There are three towns right next to each other on the Monterey peninusla–Monterey, Pacific Grove and Carmel-by-the-Sea–so I’ve been reading the Monterey County Weekly and the Carmel Pine Cone to get familiar with the area.
The Pine Cone arrives Friday morning, and each week my favorite thing to do is read the police blotter. Something that will look familiar to anyone who’s lived in a small town, the blotter is an interesting snapshot of how people run their personal business in a community. Often, the Pine Cone has blurbs about someone finding a cell phone or wallet on the beach and taking it to the police station. This, of course, happens in big cities too. It just doesn’t make the paper. Too much murder to talk about.
Here are some entries from last Friday.
Officer dispatched to a business on Ocean View where approximately 20 young adults were. One of them was dared by another to throw disappearing ink on a third person, who did not want to press charges.
Monte Verde Street resident reported receiving a strange letter from a subject. The letter does not make any threats but is suspicious in nature.
Discussed possible solutions with cat owners on Santa Fe Street regarding a cat problem.
Someone entered a Lighthouse Avenue motel room by lifting a window off the track and sliding it open. Once inside, he watched TV and left without being detected. The motel operator learned of the unlawful entry upon renting the room out to a guest. Woman stated she was uncertain but thought there may be two bedspreads missing from the room.
Pacific Grove Lane resident reported that someone dumped patio chairs on his property. The resident confronted the subject and requested he move on and not enter again.
Everyone is so polite. The beat covers police activity in Big Sur, too, which is mostly related to people being stuck on a mountain trail. A couple of weeks ago, there was a full story devoted to an incident at Esalen where a guest got drunk and naked (two things that are not typically considered unusual behavior there):
They said Panto, who had taken off his clothes and was acting strangely, used a hard rubber ball, a Bluetooth speaker box and a glass bottle as weapons…Esalen supporters asked on Facebook how such an unfortunate incident could have happened at such an idyllic place, while some questioned the decision to call the police.
Why’d you call the police, man?
No place is immune from crime, but I’m delighted to be moving to an area where lost dogs are found and people politely request that someone get off their property instead of just shooting them in the face.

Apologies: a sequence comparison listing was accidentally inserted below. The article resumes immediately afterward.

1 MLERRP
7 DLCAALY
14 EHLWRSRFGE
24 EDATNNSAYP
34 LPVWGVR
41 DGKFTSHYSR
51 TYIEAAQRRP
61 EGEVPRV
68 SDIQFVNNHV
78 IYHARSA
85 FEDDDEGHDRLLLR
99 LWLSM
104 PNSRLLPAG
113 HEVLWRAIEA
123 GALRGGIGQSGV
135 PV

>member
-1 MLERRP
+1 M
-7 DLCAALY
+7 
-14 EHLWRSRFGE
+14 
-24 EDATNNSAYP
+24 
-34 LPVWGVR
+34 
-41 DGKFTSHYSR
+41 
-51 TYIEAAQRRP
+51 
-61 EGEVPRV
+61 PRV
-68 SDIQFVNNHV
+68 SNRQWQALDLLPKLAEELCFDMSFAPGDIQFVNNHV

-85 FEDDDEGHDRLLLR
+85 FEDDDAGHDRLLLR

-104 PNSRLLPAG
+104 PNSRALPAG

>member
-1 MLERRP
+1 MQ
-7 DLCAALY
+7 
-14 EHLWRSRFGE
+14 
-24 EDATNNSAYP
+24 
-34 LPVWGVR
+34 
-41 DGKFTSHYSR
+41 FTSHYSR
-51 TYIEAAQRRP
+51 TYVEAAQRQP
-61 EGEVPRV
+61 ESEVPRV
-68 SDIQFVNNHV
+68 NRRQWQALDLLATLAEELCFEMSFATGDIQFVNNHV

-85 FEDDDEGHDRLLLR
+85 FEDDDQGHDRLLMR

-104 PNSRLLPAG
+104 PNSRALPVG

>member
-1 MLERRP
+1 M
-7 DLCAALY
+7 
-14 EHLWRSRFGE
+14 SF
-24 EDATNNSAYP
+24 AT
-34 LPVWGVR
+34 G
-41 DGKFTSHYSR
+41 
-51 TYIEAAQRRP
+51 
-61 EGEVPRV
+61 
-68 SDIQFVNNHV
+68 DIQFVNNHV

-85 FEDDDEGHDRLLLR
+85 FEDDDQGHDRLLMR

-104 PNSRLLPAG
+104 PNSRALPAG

Plus, now I know where to dump our patio chairs.
Monthly heavy trash pickup in our neighborhood is this week. We’d been waiting for this opportunity to get rid of a lot of things we hadn’t found a home for, and I was excited to get the stuff out of the house yesterday. Evidently the roaming neighborhood pickers were excited for us to get the stuff out of the house, too, because things barely had the chance to get comfortable on the grass next to the curb before quickly being scooped up.
At one point, there were two cars idling in front, waiting to see what we brought out next. It was quite an eclectic collection with enough variety to outfit an apartment. Table and four chairs. Set of plates. Various cooking implements. Working electronics. And also some crap. Three chipped salad plates. Cobwebby stuff from the back porch. An old futon that was the daytime bed of the big dog (who farted every time she hoisted herself up on it and is quite pissed at its disappearance).
Judging by the excitement of the people who were happily taking the stuff and their desire to talk about it (“You’re just GIVING this away?”), our trash was their treasure. And we avoided it all going to the dump, which was optimal.
The dogs are not happy, though. Not just because of the missing couch. They know that something big is going on around here, and they’re pretty sure they aren’t going to be involved in it. I keep telling them that they get to go on this trip, but I can tell they don’t believe me. Every time Stella looks up at me, she has big sad eyes. She doesn’t understand. Doesn’t know about the fancy doggie car seat I got for her so she can see out the window as we trek across the country. Stella, the dog who’s never been more than 80 miles from home, is about to have her little doggie mind blown.
I have no idea what they’re going to think when their paws touch the Pacific.